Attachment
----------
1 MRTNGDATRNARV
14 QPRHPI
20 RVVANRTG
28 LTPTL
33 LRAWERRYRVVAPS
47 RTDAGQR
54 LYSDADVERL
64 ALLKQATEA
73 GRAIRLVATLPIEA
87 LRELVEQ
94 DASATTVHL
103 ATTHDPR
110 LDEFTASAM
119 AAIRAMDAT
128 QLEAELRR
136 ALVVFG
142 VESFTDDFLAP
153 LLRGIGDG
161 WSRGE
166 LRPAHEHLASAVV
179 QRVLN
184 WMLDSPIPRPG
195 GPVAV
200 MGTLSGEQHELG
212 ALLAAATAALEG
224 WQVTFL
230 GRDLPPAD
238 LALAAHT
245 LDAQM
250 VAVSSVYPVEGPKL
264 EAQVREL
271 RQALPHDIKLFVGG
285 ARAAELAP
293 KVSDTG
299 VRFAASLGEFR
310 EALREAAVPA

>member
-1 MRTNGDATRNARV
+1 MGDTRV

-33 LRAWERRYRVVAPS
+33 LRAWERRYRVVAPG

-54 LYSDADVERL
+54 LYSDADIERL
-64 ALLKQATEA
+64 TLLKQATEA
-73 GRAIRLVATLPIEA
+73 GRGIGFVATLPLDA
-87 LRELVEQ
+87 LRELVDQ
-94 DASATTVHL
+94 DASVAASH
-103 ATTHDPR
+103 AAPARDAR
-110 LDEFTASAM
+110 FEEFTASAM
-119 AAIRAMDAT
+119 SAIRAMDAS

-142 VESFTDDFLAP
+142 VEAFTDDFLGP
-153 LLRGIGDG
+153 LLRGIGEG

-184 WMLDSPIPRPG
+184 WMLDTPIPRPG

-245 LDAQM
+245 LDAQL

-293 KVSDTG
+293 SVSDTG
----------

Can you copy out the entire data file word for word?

1 MRTNGDATRNARV
14 QPRHPI
20 RVVANRTG
28 LTPTL
33 LRAWERRYRVVAPS
47 RTDAGQR
54 LYSDADVERL
64 ALLKQATEA
73 GRAIRLVATLPIEA
87 LRELVEQ
94 DASATTVHL
103 ATTHDPR
110 LDEFTASAM
119 AAIRAMDAT
128 QLEAELRR
136 ALVVFG
142 VESFTDDFLAP
153 LLRGIGDG
161 WSRGE
166 LRPAHEHLASAVV
179 QRVLN
184 WMLDSPIPRPG
195 GPVAV
200 MGTLSGEQHELG
212 ALLAAATAALEG
224 WQVTFL
230 GRDLPPAD
238 LALAAHT
245 LDAQM
250 VAVSSVYPVEGPKL
264 EAQVREL
271 RQALPHDIKLFVGG
285 ARAAELAP
293 KVSDTG
299 VRFAASLGEFR
310 EALREAAVPA

>member
-1 MRTNGDATRNARV
+1 MGDTRV

-33 LRAWERRYRVVAPS
+33 LRAWERRYRVVAPG

-54 LYSDADVERL
+54 LYSDADIERL
-64 ALLKQATEA
+64 TLLKQATEA
-73 GRAIRLVATLPIEA
+73 GRGIGFVATLPLDA
-87 LRELVEQ
+87 LRELVDQ
-94 DASATTVHL
+94 DASVAASH
-103 ATTHDPR
+103 AAPARDAR
-110 LDEFTASAM
+110 FEEFTASAM
-119 AAIRAMDAT
+119 SAIRAMDAS

-142 VESFTDDFLAP
+142 VEAFTDDFLGP
-153 LLRGIGDG
+153 LLRGIGEG

-184 WMLDSPIPRPG
+184 WMLDTPIPRPG

-245 LDAQM
+245 LDAQL

-293 KVSDTG
+293 SVSDTG